Some drivers need to learn patience or park their cars


I don’t write a lot of bylined columns, but this week I was compelled to comment on something this community laments about on a regular basis – traffic.

However, I am not decrying long waits coming down Cochrane Hill or Highway 22 out of Sunset, nor am I complaining about single-access communities. No. My beef is with reckless, impatient and dangerous driving that is putting people at risk.

While I appreciate my aforementioned problems with traffic in this community are a factor in the frustrations that might be causing bad driving habits, there is no excuse for much of the behaviour I have observed.

Every day, I walk my stepson to and from school. The trip is a short one from our home on Quigley Drive to Glenbow School. But between us and our destination is Highway 22, an approximately 20-metre crossing that fills me with dread.

Not a day goes by that I do not witness near rear collisions, vehicles speeding through red lights, cars cutting pedestrians off in the cross walk or dangerously turning towards them to rush them through their crossing.

Many times, I have had to pull my stepson back to protect him from drivers who obviously have put the blinders on and have not a single care for those around them. The number of people I see honking and screaming at incidents that were clearly their fault is mind blowing.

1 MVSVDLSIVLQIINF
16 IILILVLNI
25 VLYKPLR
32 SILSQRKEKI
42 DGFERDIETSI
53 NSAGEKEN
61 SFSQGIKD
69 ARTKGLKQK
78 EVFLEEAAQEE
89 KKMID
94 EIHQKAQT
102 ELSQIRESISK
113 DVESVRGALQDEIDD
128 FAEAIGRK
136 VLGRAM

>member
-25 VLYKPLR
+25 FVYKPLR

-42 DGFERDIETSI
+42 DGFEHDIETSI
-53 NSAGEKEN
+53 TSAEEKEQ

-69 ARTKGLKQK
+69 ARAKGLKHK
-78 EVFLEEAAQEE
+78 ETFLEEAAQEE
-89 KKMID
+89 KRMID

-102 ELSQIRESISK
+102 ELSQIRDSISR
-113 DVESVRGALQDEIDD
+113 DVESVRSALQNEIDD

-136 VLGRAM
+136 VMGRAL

It is hard to imagine many of the drivers along this stretch of road ever took a defensive driving course or even skimmed the driver’s manual before being issued their licence.

I also now understand why, in an area flanked by three schools, I see so few people walking. The reckless motorists that seem to be the norm here probably terrify them.

It is time to slow down, pay attention and take a breath, otherwise it is not a matter of if but when tragedy will strike and that will immeasurably destroy the lives of the person behind the wheel and the family who must bury a loved one.

When that happens, no one is going to care that you were frustrated by long traffic delays.


About Author

Chris Puglia

Chris is a SAIT-trained journalist with more than 20 years of experience. He began his career in central Alberta working in Olds and Carstairs. After four years at Newspapers in Alberta, he headed north to Yellowknife and spent 12 years working in both the Northwest Territories and Nunavut. In 2014, he returned to Alberta and began working for Great West Newspapers at the St. Albert Gazette before taking the editorial helm of the Cochrane Eagle in 2016. Chris welcomes feedback from the public - good or bad - and encourages readers to contact him with concerns or story ideas.